Responding to the Justifications of the Compton Cookout

An original version posted on 2/19/2010 as "Public debate over racism erupts after student party" @

Last week, a few students attending the University of California, San Diego (UCSD) held a theme party called the "Compton Cookout."

The Facebook invitation, sent out by some members of the Fraternity Pi Kappa Alpha urged male participants to wear large T-shirts, jerseys, sunglasses. Most controversially however, the invitation included a description of "ghetto chicks"

"Ghetto chicks have a very limited vocabulary, and attempt to make up for it, by forming new words, such as "constipulated", or simply cursing persistently, or using other types of vulgarities, and making noises, such as "hmmg!", or smacking their lips, and making other angry noises,grunts, and faces. The objective is for all you lovely ladies to look, act, and essentially take on these "respectable" qualities throughout the day." Read the Full Invitation

UCSD Chancellor Mary Anne Fox responded with a statement condemning the event and affirming principles of community. Read here for UCSD's Statement.

Because the party was not affiliated with any student organization, UCSD was not able to take further action.

Pi Kappa Alpha issued a statement denying any involvement. Read here for Pi Kappa Alpha's Statement.

While the party has long ended and statements have been given, the issue has drawn enormous public responses. A majority of the responses have ranged from dismissal of the students behavior as an innocent act of fun, to condemning the students' behavior as an act of racism.

What do you think?

Reactions from followed by commentary

Reactions asking why this party is still a big deal

"The actions of one individual who created the event page using his own poor judgment and inept choice of words should not reflect on any other person, group, organization, or community besides that one individual. And even so, only to a certain extent."

This type of racially-tinged event is nothing new on college campuses. It has happened before in Clemson, Tulane, Santa Clara, William Jewell College, the University of Chicago. It's not just one isolated event. One individual usually has a network of people supporting what he/she does, and they've learned it from somewhere. The trend does not come from "nowhere."

"This "compton cookout" event is not a sign that the world is beginning to spin backwards and racism is amongst us all again."

Quick, give me the exact time and place when racism even left us, I'd like to record this moment, just for history's sake.

"Does anyone see the absolute hypocrisy in this? So a bunch of students did something juvenile and had an offensive party. That's part of growing up."

Yes, and when you grow up, you get the appropriate reprimand for it. Don't forget that there's usually a reprimand when you do something "juvenile."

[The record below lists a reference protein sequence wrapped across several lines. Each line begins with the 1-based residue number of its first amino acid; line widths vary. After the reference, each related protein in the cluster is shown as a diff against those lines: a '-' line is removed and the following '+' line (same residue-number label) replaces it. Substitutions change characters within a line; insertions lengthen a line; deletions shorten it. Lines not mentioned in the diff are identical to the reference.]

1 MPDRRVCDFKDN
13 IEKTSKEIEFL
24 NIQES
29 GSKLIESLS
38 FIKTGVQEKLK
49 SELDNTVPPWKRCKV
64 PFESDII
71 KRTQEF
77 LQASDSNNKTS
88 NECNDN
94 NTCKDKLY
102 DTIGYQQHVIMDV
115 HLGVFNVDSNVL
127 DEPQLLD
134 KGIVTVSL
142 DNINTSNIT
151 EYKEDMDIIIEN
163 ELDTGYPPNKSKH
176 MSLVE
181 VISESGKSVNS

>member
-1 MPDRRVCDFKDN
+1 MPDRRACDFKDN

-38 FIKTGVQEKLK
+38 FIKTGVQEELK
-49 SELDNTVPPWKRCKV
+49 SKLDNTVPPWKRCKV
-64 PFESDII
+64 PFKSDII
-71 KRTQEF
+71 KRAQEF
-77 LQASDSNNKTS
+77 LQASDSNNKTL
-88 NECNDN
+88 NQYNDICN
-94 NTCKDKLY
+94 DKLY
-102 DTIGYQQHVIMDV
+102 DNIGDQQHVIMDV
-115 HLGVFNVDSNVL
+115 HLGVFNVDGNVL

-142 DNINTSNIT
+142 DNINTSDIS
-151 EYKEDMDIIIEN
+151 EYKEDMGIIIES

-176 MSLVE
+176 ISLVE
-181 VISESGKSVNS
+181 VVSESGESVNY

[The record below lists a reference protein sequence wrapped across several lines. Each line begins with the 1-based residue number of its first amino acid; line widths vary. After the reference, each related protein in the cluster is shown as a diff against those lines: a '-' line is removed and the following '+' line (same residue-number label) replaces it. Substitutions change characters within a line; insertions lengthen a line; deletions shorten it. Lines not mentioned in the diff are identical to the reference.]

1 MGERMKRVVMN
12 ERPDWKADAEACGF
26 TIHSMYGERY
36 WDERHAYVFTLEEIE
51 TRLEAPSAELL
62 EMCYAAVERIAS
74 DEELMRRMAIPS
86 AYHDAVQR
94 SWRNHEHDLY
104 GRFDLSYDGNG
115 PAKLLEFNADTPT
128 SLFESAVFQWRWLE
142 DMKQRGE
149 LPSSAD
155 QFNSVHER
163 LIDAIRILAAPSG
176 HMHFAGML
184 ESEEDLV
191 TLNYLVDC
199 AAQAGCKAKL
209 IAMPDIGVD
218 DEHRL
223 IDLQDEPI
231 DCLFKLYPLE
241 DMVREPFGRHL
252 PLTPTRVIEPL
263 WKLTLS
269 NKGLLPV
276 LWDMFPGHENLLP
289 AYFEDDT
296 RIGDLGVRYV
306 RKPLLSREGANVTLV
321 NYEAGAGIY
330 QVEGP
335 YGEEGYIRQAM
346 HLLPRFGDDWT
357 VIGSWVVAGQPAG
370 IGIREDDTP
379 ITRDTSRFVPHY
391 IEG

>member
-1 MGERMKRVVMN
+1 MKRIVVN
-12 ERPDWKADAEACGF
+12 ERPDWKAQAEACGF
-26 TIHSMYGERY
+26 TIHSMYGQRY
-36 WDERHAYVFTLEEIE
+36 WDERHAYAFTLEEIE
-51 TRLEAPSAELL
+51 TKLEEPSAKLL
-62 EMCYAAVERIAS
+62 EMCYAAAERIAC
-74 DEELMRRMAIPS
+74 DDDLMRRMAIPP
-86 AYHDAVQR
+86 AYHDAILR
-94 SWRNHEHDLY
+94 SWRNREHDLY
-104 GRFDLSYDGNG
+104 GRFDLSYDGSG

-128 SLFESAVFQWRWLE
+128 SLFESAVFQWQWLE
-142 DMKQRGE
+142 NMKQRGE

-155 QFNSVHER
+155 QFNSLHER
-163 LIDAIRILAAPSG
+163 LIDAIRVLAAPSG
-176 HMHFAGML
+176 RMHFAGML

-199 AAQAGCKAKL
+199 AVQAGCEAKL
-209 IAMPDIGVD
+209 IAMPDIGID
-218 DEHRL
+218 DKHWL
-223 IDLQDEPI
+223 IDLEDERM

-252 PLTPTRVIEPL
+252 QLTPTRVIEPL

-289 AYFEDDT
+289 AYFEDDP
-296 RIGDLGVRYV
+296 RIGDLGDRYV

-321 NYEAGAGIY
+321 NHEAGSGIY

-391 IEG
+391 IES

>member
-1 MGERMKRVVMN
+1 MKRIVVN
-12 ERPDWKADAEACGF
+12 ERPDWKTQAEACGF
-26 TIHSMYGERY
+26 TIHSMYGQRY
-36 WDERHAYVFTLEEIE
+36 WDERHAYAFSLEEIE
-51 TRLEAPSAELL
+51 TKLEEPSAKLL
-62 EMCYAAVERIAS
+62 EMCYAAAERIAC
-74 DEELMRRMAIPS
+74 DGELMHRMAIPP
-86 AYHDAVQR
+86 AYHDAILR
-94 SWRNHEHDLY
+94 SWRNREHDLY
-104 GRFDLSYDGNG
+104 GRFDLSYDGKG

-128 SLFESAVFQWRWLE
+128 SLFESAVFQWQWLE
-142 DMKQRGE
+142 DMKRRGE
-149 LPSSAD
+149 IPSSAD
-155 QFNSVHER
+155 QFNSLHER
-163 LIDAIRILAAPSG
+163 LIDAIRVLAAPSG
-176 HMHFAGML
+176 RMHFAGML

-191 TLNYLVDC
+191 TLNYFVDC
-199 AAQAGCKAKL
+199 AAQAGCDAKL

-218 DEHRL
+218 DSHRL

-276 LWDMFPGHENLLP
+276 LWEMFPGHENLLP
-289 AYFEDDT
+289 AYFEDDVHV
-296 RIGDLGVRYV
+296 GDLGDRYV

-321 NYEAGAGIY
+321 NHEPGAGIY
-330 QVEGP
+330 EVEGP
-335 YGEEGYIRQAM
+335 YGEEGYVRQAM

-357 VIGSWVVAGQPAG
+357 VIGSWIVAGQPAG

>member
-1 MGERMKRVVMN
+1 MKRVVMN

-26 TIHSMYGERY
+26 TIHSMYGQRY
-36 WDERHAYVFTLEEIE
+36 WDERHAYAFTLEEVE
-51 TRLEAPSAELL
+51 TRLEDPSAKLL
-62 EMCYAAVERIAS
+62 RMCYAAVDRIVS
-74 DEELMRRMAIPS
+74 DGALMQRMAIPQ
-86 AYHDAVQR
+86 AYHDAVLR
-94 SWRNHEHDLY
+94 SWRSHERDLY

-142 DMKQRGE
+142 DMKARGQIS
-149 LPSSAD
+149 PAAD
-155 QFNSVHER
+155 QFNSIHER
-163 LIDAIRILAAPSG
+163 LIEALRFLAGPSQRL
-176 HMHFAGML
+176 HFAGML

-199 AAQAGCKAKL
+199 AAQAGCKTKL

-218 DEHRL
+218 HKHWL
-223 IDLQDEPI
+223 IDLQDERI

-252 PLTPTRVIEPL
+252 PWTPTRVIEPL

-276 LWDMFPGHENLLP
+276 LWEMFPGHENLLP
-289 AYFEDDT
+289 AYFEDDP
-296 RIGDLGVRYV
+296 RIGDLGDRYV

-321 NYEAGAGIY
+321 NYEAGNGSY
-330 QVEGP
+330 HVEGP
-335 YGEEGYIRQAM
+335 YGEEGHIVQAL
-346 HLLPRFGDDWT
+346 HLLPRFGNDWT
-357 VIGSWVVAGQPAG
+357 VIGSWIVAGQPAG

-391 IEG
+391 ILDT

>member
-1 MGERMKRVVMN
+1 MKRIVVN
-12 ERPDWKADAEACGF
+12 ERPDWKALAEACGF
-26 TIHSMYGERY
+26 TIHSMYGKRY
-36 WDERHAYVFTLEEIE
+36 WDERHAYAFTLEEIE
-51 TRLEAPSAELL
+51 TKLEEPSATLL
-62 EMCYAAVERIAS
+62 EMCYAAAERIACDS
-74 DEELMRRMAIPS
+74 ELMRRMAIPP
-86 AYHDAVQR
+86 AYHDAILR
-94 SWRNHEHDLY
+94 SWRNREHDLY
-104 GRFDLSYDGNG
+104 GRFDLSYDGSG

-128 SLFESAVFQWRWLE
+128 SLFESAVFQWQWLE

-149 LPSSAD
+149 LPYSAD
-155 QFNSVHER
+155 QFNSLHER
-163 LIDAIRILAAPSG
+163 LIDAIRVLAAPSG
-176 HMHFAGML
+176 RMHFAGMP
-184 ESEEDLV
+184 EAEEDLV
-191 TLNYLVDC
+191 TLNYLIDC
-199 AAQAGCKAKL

Reactions relating to media causing racism

"Clearly the way college students view African Americans is offensive to some. Where would they get these ideas? TV shows on MTV and BET? Spike Lee movies? Television stations that fascinate on ghetto behavior? Who knows...

It sure isn't from the 'frats'...."

No one says that racism originates with frats or even that frats are a new hotbed of hatred.

Media has something to do with these racism-driven stereotypes. However, it runs deeper than media. It's a lack of positive media, the segregation of neighborhoods and demographics.

"NOTE: The only folks making a big stink over this are the media and college administrators trying to cover their arses in the name of political correctness. As I said yesterday, sometimes it hurts to see how the rest of the world sees you. The party may have been in poor taste, but it was certainly a pretty good parody on black youth in America. Just drive through Compton (or Southeast San Diego), and tell me if you see anything different from what this party portrayed."

Firstly, not all black youth are the same. You wouldn't lump all white youth together and characterize them as one type of people. Secondly, Compton is actually not all black according to the 2000 Census, with 66% identifying as black, 42% identifying as Latino, and 11% identifying as white. The median income for a household in the family was $33,000 which is comparable to entire states such as Arkansas and Mississippi. Thirdly, I didn't know that you could understand groups of people, just by "driving through" their neighborhoods and looking at what they wear.

Somehow, I don't quite remember MLK saying judge people by the content of their clothing or their neighborhoods.

"The entire Hip Hop industry is "Ghetto-Themed" but it's OK; they're "keeping it real".
If you're a black college student, you're "embracing your roots".
If you're a white college student, you're a racist. HEY PARENTS: Is this the kind of hypocrisy and double standard you pay to have forced down your kids throats? Also, Hollywood and the music industry do not exactly try to glorify life in the trailer park, the way they do life in the hood."

The music that comes from the "ghetto" is just people talking about what they live. They are not "glorifying" the setting as much as they are "glorifying" the fact that they survived, and are now reaping the rewards.